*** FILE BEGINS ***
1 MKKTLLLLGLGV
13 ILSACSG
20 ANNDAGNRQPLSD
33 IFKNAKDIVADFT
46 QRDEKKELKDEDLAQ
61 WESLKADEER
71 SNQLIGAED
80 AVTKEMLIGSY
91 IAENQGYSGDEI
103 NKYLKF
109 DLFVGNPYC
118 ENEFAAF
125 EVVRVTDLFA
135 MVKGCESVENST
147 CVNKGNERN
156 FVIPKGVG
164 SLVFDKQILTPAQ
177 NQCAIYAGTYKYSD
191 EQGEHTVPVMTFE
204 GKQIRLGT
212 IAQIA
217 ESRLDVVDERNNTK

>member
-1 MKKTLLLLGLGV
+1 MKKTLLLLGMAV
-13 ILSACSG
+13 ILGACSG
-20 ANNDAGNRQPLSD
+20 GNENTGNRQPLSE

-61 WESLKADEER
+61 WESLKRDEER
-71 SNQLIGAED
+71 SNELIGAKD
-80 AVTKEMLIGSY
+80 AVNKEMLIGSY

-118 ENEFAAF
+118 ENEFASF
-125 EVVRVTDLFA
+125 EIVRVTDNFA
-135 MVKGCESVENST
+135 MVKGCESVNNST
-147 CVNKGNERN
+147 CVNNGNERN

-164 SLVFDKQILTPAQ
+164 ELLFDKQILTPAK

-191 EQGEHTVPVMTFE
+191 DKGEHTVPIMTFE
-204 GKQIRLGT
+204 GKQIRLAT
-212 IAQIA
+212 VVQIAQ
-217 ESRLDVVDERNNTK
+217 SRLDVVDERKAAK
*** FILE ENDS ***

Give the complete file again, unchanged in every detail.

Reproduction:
1 MKKTLLLLGLGV
13 ILSACSG
20 ANNDAGNRQPLSD
33 IFKNAKDIVADFT
46 QRDEKKELKDEDLAQ
61 WESLKADEER
71 SNQLIGAED
80 AVTKEMLIGSY
91 IAENQGYSGDEI
103 NKYLKF
109 DLFVGNPYC
118 ENEFAAF
125 EVVRVTDLFA
135 MVKGCESVENST
147 CVNKGNERN
156 FVIPKGVG
164 SLVFDKQILTPAQ
177 NQCAIYAGTYKYSD
191 EQGEHTVPVMTFE
204 GKQIRLGT
212 IAQIA
217 ESRLDVVDERNNTK

>member
-1 MKKTLLLLGLGV
+1 MKKTLLLLGMAV
-13 ILSACSG
+13 ILGACSG
-20 ANNDAGNRQPLSD
+20 GNENTGNRQPLSE

-61 WESLKADEER
+61 WESLKRDEER
-71 SNQLIGAED
+71 SNELIGAKD
-80 AVTKEMLIGSY
+80 AVNKEMLIGSY

-118 ENEFAAF
+118 ENEFASF
-125 EVVRVTDLFA
+125 EIVRVTDNFA
-135 MVKGCESVENST
+135 MVKGCESVNNST
-147 CVNKGNERN
+147 CVNNGNERN

-164 SLVFDKQILTPAQ
+164 ELLFDKQILTPAK

-191 EQGEHTVPVMTFE
+191 DKGEHTVPIMTFE
-204 GKQIRLGT
+204 GKQIRLAT
-212 IAQIA
+212 VVQIAQ
-217 ESRLDVVDERNNTK
+217 SRLDVVDERKAAK